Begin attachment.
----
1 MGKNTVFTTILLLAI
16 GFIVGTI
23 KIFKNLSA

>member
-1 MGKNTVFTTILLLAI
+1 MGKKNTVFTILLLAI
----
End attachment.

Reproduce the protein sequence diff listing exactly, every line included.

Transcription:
1 MGKNTVFTTILLLAI
16 GFIVGTI
23 KIFKNLSA

>member
-1 MGKNTVFTTILLLAI
+1 MGKKNTVFTILLLAI